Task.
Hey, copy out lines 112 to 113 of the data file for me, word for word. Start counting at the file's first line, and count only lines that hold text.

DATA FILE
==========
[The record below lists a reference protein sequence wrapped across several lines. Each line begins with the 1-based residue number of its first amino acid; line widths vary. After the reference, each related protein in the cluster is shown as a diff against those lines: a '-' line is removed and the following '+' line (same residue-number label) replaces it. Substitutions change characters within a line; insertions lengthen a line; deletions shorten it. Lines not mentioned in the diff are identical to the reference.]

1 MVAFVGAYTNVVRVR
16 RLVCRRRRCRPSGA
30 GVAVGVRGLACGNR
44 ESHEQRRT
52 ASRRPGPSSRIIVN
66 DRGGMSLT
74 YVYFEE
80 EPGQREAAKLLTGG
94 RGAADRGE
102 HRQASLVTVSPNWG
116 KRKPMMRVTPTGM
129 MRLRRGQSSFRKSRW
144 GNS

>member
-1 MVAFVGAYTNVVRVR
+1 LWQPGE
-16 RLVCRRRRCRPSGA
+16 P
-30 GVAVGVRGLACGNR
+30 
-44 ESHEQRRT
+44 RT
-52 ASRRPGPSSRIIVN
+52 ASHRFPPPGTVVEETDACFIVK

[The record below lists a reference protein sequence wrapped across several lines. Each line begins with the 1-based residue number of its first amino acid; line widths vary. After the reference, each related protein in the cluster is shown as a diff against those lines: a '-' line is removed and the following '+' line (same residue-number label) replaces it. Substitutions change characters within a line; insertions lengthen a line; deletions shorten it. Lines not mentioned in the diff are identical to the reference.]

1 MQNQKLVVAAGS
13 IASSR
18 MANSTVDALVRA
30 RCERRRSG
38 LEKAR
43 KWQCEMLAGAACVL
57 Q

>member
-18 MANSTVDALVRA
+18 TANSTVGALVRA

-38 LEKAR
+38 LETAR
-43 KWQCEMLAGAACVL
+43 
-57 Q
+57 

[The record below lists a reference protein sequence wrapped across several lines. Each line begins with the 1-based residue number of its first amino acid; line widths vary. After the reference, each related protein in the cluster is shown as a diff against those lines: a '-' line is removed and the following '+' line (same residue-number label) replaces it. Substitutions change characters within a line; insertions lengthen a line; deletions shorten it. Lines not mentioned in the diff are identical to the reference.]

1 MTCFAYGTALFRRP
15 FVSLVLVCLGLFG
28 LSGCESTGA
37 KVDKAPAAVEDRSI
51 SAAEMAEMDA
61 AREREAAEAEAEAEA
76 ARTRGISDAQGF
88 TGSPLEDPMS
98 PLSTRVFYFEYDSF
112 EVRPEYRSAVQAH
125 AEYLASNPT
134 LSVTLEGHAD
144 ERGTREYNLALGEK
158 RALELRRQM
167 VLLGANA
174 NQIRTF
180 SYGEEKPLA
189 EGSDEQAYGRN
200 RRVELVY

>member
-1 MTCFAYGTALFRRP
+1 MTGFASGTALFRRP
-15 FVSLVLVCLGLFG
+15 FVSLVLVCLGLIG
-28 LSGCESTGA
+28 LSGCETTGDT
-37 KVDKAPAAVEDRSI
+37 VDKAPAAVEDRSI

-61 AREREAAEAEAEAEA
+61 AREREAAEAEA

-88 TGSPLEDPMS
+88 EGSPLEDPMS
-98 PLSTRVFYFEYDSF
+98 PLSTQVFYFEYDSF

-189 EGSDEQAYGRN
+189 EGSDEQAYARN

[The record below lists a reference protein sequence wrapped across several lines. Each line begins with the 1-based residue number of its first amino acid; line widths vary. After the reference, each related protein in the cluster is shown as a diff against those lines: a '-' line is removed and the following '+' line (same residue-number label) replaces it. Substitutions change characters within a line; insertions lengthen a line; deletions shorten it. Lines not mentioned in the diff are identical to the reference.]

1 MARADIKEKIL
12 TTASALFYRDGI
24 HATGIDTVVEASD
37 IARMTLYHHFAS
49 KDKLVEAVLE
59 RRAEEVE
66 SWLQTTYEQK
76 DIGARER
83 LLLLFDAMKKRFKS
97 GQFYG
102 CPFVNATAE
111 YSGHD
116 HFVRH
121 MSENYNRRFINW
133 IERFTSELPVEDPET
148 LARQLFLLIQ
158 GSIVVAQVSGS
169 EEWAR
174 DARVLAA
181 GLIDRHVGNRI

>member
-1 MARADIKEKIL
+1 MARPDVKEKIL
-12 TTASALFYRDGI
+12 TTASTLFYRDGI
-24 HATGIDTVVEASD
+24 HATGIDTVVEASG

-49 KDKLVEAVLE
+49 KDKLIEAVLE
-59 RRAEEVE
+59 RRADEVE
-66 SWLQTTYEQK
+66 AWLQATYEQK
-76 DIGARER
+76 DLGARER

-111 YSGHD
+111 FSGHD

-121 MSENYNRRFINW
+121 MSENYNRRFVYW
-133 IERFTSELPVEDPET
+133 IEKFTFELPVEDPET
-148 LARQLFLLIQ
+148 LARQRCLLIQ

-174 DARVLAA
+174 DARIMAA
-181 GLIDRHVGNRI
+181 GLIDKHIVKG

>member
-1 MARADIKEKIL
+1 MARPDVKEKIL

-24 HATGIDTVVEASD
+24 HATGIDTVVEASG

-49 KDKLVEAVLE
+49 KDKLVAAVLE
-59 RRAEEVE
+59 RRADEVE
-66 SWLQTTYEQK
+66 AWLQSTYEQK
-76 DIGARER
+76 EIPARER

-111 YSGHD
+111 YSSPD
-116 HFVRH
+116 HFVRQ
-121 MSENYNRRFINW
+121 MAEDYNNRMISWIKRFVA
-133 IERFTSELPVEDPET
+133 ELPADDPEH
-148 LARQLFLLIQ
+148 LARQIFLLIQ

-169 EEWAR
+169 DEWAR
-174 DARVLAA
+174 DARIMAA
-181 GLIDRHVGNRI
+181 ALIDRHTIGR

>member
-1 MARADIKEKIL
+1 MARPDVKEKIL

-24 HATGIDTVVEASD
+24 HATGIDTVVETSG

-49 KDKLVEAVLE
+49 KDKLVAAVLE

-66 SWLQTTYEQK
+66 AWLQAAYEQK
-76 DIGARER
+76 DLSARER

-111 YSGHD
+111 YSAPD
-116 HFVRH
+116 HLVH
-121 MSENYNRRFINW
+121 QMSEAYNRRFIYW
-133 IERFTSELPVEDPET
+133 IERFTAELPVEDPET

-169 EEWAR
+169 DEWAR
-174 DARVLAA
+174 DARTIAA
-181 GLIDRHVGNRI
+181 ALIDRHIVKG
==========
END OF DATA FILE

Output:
-66 SWLQTTYEQK
+66 AWLQATYEQK